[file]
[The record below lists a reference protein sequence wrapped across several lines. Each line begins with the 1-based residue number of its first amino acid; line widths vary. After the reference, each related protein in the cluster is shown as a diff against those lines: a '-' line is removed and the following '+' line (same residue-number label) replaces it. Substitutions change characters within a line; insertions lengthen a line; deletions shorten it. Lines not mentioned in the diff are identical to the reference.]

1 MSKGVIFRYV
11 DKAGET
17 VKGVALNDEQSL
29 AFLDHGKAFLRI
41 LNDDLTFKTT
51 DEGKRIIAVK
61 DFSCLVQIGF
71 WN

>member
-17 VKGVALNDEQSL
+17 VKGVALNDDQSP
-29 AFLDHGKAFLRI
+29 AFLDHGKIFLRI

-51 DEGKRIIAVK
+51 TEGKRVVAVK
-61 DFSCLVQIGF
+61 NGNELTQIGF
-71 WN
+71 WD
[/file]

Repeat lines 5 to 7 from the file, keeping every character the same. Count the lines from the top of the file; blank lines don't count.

29 AFLDHGKAFLRI
41 LNDDLTFKTT
51 DEGKRIIAVK